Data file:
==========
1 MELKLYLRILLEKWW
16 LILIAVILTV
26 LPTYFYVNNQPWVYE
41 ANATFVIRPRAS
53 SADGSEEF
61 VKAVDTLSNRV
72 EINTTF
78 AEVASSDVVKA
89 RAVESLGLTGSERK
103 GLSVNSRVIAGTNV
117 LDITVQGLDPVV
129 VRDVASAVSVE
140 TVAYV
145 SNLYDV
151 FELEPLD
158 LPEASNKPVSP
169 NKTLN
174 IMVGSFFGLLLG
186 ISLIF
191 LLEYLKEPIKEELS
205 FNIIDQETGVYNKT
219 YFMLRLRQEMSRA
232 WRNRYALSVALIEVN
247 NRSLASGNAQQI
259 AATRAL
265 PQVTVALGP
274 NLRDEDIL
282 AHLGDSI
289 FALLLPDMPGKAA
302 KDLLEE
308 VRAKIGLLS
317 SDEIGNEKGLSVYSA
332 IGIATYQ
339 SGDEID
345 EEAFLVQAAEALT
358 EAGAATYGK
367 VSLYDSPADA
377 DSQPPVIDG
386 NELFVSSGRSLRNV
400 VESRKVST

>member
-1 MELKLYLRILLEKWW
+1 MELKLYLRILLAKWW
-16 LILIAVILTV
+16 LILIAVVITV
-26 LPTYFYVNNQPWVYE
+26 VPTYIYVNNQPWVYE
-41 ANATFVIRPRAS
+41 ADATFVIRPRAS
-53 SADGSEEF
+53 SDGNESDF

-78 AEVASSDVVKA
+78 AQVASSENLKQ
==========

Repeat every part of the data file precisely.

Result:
1 MELKLYLRILLEKWW
16 LILIAVILTV
26 LPTYFYVNNQPWVYE
41 ANATFVIRPRAS
53 SADGSEEF
61 VKAVDTLSNRV
72 EINTTF
78 AEVASSDVVKA
89 RAVESLGLTGSERK
103 GLSVNSRVIAGTNV
117 LDITVQGLDPVV
129 VRDVASAVSVE
140 TVAYV
145 SNLYDV
151 FELEPLD
158 LPEASNKPVSP
169 NKTLN
174 IMVGSFFGLLLG
186 ISLIF
191 LLEYLKEPIKEELS
205 FNIIDQETGVYNKT
219 YFMLRLRQEMSRA
232 WRNRYALSVALIEVN
247 NRSLASGNAQQI
259 AATRAL
265 PQVTVALGP
274 NLRDEDIL
282 AHLGDSI
289 FALLLPDMPGKAA
302 KDLLEE
308 VRAKIGLLS
317 SDEIGNEKGLSVYSA
332 IGIATYQ
339 SGDEID
345 EEAFLVQAAEALT
358 EAGAATYGK
367 VSLYDSPADA
377 DSQPPVIDG
386 NELFVSSGRSLRNV
400 VESRKVST

>member
-1 MELKLYLRILLEKWW
+1 MELKLYLRILLAKWW
-16 LILIAVILTV
+16 LILIAVVITV
-26 LPTYFYVNNQPWVYE
+26 VPTYIYVNNQPWVYE
-41 ANATFVIRPRAS
+41 ADATFVIRPRAS
-53 SADGSEEF
+53 SDGNESDF

-78 AEVASSDVVKA
+78 AQVASSENLKQ